How being active can improve mental health
Most of us are aware that mental health is a big issue. Even more so as a consequence of the pandemic.
One in four adults and one in 10 children experience mental illness.  However, you don’t have to have a diagnosed mental illness to still have poor wellbeing, as many people do.
Physical activity has huge potential to improve our mental health. Participation in regular physical activity can increase our self-esteem and can reduce anxiety and stress. Endorphins released during exercise also help you to feel better as they trigger a positive feeling in the body.
Regular physical activity may also reduce your likelihood of developing dementia; being active has been shown to help reduce the likelihood of experiencing cognitive decline. 
But change is needed. Locally, there is prevalence of poor mental health, particularly in Stoke-on-Trent.
Research has shown that the percentage of adults within depression in Stoke-on-Trent is higher than the average across England.
This is shown by how there are just over 37,000 patients (aged 18 and over) with depression that were registered with general practices in the area covered by Stoke-on-Trent Clinical Commissioning Group in 2018/19. This is 16% of all patients compared with 11.6% across England. 
The research also showed that Stoke-on-Trent is less active than the national average; 60.2% of adults aged 19 and over in Stoke-on-Trent met the recommended levels of physical activity in 2019/20, which is significantly below the national average of 66.4%. 
Many people have shared their stories online about how they have transformed their mental health through physical activity.
One example of this is Karl, who talks about how the RED January campaign helped him improve his mental health. Karl discusses how attending the event by Mind improved his wellbeing, and enabled him to meet some great people too.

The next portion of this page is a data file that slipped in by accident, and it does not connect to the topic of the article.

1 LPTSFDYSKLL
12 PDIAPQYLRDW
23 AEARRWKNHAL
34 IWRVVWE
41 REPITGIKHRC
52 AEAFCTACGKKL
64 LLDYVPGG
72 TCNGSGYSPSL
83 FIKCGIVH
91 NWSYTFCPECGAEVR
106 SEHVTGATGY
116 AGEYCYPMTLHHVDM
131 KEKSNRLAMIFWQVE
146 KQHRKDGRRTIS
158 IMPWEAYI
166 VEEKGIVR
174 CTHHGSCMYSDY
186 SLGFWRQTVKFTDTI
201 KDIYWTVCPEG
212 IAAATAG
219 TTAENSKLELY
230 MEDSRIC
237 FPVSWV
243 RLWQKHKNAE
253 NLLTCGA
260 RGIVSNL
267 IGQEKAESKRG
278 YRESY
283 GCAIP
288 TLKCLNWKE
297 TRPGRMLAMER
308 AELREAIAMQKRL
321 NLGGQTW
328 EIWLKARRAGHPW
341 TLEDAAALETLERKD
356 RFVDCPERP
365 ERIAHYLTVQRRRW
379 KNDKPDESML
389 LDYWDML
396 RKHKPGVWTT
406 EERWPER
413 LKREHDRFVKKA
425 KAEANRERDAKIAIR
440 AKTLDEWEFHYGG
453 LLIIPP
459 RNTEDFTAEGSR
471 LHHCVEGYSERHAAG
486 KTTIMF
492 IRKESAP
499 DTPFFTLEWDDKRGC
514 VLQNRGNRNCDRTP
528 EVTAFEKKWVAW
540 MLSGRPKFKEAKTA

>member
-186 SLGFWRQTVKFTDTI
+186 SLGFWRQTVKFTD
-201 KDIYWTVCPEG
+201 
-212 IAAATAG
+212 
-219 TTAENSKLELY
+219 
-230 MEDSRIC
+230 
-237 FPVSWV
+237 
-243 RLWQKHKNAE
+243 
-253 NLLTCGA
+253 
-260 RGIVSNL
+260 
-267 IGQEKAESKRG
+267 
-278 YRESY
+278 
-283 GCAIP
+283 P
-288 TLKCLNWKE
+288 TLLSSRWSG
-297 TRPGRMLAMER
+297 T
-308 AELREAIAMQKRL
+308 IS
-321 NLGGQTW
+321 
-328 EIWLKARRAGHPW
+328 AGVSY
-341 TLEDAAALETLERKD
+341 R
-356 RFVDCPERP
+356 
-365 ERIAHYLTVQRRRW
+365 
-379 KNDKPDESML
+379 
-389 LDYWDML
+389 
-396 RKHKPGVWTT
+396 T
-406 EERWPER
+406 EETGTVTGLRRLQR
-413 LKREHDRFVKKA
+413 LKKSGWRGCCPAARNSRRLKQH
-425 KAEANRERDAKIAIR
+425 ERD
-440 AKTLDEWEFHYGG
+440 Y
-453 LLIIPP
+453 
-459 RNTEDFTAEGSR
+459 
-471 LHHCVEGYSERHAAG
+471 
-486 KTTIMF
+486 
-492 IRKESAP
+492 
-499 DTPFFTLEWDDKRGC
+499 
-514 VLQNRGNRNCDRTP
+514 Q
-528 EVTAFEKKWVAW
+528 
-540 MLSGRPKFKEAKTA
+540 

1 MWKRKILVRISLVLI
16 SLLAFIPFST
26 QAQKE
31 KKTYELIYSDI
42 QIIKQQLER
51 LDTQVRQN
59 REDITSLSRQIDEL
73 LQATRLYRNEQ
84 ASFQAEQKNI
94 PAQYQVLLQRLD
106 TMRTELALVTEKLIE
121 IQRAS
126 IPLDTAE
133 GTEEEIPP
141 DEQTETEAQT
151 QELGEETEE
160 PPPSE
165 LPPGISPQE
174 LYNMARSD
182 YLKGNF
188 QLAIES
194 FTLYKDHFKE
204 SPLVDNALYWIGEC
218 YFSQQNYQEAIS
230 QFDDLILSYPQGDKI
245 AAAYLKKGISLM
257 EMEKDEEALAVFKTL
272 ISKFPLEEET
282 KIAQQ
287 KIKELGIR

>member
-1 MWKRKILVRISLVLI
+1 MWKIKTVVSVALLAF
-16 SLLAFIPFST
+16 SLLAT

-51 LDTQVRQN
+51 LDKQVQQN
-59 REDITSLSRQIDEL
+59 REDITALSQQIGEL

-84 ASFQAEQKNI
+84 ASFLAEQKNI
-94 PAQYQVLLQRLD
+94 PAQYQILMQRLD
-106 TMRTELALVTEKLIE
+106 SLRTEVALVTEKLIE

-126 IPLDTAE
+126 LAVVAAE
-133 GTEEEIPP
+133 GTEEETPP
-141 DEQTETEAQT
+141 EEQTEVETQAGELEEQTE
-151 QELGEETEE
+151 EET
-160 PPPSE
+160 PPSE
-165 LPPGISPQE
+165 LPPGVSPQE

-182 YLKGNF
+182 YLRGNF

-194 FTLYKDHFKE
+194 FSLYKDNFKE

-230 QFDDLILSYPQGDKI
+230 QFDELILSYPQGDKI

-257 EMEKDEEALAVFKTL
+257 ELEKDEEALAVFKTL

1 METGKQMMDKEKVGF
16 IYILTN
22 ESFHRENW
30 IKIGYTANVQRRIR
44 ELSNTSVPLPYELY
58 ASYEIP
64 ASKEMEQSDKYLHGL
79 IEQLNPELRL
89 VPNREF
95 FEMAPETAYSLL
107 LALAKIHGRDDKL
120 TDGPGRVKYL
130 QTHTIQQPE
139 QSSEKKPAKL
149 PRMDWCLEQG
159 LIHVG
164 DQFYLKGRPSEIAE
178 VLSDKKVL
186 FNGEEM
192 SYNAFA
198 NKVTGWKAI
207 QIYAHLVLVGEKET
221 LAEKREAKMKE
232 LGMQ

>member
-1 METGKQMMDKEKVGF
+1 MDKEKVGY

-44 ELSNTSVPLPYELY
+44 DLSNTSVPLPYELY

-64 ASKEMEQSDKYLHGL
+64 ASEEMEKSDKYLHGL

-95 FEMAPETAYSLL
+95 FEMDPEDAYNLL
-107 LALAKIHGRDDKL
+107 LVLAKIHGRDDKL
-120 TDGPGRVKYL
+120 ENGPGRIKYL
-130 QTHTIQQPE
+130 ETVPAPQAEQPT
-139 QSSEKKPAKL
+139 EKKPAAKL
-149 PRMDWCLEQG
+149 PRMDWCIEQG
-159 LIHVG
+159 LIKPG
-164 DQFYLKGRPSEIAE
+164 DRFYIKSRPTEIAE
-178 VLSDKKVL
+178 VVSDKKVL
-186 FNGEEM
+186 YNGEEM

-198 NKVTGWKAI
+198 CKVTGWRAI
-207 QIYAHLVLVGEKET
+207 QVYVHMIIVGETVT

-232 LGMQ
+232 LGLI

RED January is just one of the brilliant campaigns designed to help people be more active whilst benefiting their mental health.
We at Together Active are working closely with local community organisations and the NHS to help more people support their mental health through physical activity. We recently piloted a programme in schools to help young people at risk of mental health issues improve their confidence and self esteem, and this year’s School Games Festival emphasised the wellbeing of participants. Our Active My Way site has resources specifically to support mental health and has loads of ideas for ways to add more activity to your day. We’ve also supported the roll out of training across the activity sector to improve awareness of mental illness and how to support people experiencing it.
But there’s still so much more to do.
We continue to support efforts to create more opportunities to support mental health through physical activity, and work closely with our partners to make those opportunities as accessible and open as possible.